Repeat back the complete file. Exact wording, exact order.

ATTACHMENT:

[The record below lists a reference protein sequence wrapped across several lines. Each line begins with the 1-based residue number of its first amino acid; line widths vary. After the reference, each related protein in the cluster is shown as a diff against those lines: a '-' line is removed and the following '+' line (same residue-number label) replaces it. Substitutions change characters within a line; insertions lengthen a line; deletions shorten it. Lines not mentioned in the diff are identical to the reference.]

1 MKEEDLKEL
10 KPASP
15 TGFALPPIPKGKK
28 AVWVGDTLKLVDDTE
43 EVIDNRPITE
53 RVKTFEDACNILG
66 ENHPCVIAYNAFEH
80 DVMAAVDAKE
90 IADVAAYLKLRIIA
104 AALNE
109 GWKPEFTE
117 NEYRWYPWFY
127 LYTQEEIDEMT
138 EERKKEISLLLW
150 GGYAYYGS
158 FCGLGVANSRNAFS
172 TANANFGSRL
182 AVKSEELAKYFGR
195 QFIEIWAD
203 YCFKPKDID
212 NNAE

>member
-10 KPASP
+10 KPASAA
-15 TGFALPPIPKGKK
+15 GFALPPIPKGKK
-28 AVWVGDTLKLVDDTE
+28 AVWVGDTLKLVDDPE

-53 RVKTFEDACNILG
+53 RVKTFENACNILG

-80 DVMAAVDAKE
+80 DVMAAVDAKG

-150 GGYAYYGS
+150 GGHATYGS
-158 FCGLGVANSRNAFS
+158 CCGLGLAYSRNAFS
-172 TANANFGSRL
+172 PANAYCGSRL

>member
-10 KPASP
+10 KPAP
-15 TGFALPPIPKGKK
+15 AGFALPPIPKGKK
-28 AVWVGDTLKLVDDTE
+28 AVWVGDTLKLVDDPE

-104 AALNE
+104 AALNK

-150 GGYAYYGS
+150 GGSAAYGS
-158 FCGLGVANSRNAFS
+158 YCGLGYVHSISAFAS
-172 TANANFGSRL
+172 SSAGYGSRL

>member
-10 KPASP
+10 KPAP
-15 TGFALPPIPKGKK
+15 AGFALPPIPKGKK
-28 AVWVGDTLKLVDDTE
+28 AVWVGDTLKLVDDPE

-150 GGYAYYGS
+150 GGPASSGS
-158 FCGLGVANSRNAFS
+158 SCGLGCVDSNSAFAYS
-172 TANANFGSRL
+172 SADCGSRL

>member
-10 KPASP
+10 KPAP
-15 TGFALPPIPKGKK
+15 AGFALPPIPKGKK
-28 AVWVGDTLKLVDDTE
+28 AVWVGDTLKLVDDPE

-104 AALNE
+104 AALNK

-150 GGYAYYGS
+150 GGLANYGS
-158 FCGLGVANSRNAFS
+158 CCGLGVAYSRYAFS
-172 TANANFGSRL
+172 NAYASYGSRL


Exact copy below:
[The record below lists a reference protein sequence wrapped across several lines. Each line begins with the 1-based residue number of its first amino acid; line widths vary. After the reference, each related protein in the cluster is shown as a diff against those lines: a '-' line is removed and the following '+' line (same residue-number label) replaces it. Substitutions change characters within a line; insertions lengthen a line; deletions shorten it. Lines not mentioned in the diff are identical to the reference.]

1 MKEEDLKEL
10 KPASP
15 TGFALPPIPKGKK
28 AVWVGDTLKLVDDTE
43 EVIDNRPITE
53 RVKTFEDACNILG
66 ENHPCVIAYNAFEH
80 DVMAAVDAKE
90 IADVAAYLKLRIIA
104 AALNE
109 GWKPEFTE
117 NEYRWYPWFY
127 LYTQEEIDEMT
138 EERKKEISLLLW
150 GGYAYYGS
158 FCGLGVANSRNAFS
172 TANANFGSRL
182 AVKSEELAKYFGR
195 QFIEIWAD
203 YCFKPKDID
212 NNAE

>member
-10 KPASP
+10 KPASAA
-15 TGFALPPIPKGKK
+15 GFALPPIPKGKK
-28 AVWVGDTLKLVDDTE
+28 AVWVGDTLKLVDDPE

-53 RVKTFEDACNILG
+53 RVKTFENACNILG

-80 DVMAAVDAKE
+80 DVMAAVDAKG

-150 GGYAYYGS
+150 GGHATYGS
-158 FCGLGVANSRNAFS
+158 CCGLGLAYSRNAFS
-172 TANANFGSRL
+172 PANAYCGSRL

>member
-10 KPASP
+10 KPAP
-15 TGFALPPIPKGKK
+15 AGFALPPIPKGKK
-28 AVWVGDTLKLVDDTE
+28 AVWVGDTLKLVDDPE

-104 AALNE
+104 AALNK

-150 GGYAYYGS
+150 GGSAAYGS
-158 FCGLGVANSRNAFS
+158 YCGLGYVHSISAFAS
-172 TANANFGSRL
+172 SSAGYGSRL

>member
-10 KPASP
+10 KPAP
-15 TGFALPPIPKGKK
+15 AGFALPPIPKGKK
-28 AVWVGDTLKLVDDTE
+28 AVWVGDTLKLVDDPE

-150 GGYAYYGS
+150 GGPASSGS
-158 FCGLGVANSRNAFS
+158 SCGLGCVDSNSAFAYS
-172 TANANFGSRL
+172 SADCGSRL

>member
-10 KPASP
+10 KPAP
-15 TGFALPPIPKGKK
+15 AGFALPPIPKGKK
-28 AVWVGDTLKLVDDTE
+28 AVWVGDTLKLVDDPE

-104 AALNE
+104 AALNK

-150 GGYAYYGS
+150 GGLANYGS
-158 FCGLGVANSRNAFS
+158 CCGLGVAYSRYAFS
-172 TANANFGSRL
+172 NAYASYGSRL